I really don’t think it would be overstating the matter to say that Judy contributed to the bulk of my early education about puberty and growing up. Remember, I was reading Judy’s books in 1989/1990, while attending a convent school staffed by joyless Belgian nuns, and the internet was but a twinkle in someone’s eye. Pretty much all I knew about puberty came from the solitary school visit by the Dr Whites nurse: our class was not told the reason why our timetabled lesson was cancelled and we were being shepherded into the formal assembly hall, where a middle-aged nurse proceeded to show us some confusing watercolour pictures of cross-sections of the female body (minus head or legs), before issuing us all with a bag of leaflets and Dr Whites samples. Couple this with the solitary lesson about periods from our biology teacher, which involved her getting a Tampax out of its wrapper, and putting it in a glass of water to show us how big it would get. But at no point telling us why we would need such a scary looking thing, or even where we should put it. Honestly, I can only hope that sex education in British schools has progressed a lot in the past 22 years. And don’t get me started on the sex education video we were shown (in the school library, which was sealed off with ‘Do Not Enter’ signs, already making us aware that sex was a shameful act, a fact that was aided by the TV being positioned underneath a crucifix), which was filmed in the 1970s and involved some extremely hairy, naked people playing volleyball on a beach, and a starchy male scientist in a studio talking incomprehensibly about things like ‘penises’ and ‘vaginas’ (what were they?!).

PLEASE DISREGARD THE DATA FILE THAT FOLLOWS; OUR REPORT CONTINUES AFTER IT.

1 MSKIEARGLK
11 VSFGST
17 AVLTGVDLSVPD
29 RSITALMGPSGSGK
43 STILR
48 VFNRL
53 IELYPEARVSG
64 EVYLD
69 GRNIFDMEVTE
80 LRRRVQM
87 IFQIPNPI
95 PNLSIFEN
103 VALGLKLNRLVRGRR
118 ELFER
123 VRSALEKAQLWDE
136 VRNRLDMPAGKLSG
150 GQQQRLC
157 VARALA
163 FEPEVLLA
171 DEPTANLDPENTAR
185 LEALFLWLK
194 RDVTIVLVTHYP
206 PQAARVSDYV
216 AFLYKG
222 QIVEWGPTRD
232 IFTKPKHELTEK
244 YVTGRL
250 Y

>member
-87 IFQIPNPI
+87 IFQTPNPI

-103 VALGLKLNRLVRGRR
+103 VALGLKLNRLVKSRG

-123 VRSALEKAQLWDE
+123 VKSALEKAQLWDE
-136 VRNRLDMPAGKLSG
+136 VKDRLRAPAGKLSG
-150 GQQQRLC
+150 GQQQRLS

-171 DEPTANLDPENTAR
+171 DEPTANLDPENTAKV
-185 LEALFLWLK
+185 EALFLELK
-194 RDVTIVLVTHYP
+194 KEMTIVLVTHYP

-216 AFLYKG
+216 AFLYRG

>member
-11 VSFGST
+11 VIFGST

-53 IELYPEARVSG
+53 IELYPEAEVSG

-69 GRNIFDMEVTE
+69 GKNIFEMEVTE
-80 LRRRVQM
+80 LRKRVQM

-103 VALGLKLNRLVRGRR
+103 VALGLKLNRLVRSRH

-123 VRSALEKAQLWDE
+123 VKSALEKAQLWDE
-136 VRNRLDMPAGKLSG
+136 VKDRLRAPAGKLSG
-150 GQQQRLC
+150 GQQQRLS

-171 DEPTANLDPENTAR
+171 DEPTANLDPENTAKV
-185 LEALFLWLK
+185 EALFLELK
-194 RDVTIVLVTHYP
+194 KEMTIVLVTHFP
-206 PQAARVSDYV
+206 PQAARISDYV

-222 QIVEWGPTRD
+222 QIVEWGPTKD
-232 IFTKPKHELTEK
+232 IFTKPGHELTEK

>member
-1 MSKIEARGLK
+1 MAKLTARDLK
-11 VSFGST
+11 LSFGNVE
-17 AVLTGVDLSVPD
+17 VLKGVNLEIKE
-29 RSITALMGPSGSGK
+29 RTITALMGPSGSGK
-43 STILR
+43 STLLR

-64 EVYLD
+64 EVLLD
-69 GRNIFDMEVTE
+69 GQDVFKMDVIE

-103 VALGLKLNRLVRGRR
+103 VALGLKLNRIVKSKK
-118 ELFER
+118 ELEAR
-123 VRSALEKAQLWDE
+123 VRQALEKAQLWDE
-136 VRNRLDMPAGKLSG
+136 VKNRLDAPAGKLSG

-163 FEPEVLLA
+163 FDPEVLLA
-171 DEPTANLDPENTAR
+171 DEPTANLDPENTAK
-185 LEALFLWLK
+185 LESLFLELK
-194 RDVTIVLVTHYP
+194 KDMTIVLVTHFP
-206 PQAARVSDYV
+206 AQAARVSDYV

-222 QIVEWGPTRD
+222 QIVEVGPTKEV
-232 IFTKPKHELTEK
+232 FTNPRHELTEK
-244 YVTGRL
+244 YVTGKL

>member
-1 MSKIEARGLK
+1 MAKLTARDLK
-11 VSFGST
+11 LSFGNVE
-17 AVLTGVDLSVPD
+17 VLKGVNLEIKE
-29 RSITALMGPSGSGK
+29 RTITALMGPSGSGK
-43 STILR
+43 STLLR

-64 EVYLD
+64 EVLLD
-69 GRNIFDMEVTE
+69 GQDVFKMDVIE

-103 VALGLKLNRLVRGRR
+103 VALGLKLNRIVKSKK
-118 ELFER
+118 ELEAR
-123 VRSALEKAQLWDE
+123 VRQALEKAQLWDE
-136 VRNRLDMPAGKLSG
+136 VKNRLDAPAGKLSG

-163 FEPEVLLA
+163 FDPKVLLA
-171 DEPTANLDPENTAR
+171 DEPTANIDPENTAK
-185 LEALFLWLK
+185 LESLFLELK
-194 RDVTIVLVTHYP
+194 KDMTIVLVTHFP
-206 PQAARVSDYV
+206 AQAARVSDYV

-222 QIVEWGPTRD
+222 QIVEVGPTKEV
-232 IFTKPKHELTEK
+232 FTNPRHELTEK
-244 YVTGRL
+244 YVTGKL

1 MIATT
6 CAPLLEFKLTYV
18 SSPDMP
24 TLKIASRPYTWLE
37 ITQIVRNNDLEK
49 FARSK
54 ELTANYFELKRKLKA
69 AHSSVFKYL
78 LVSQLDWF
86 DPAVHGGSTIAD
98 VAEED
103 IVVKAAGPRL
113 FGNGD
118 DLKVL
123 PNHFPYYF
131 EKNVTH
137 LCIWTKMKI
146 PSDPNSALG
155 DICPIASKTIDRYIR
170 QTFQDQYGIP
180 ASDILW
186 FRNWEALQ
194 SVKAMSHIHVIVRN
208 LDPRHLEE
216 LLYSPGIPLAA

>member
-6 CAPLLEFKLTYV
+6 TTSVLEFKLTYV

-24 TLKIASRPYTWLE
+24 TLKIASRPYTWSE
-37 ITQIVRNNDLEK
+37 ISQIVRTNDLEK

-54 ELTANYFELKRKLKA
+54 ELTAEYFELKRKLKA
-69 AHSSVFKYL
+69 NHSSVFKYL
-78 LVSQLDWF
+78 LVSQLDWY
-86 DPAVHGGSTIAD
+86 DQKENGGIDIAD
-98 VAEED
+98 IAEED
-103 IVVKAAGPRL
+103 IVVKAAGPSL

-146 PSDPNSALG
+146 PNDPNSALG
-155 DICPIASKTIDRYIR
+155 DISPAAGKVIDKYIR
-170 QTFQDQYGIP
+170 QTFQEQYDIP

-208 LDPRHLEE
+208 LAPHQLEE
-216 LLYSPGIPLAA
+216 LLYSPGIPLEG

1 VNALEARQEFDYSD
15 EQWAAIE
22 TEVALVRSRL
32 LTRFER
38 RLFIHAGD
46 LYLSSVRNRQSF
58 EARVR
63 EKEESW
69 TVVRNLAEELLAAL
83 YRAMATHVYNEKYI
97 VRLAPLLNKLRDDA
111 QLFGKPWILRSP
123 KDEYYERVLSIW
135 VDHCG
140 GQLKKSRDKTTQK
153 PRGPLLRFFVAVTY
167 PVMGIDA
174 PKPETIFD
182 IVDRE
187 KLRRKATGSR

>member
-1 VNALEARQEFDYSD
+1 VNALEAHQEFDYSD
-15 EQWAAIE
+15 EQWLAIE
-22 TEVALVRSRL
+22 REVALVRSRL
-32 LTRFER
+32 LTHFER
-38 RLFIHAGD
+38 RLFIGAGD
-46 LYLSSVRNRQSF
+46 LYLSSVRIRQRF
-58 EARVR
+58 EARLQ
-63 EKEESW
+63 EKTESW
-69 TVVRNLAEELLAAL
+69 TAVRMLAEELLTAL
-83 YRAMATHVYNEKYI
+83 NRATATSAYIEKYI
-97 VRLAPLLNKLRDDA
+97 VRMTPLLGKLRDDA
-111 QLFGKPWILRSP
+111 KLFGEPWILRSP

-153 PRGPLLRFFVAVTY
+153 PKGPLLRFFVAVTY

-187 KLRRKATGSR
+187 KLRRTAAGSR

So, thank heavens for Judy Blume. Thank heavens she wrote Are You There God? It’s Me Margaret and Deenie, to explain about periods and that they were perfectly normal, but that it was OK to be a bit confused about the whole thing. And thank heavens she wrote her books in such an accessible way that made you sure that here, finally, was an adult who understood what it was you needed to know, and whom your friends also read.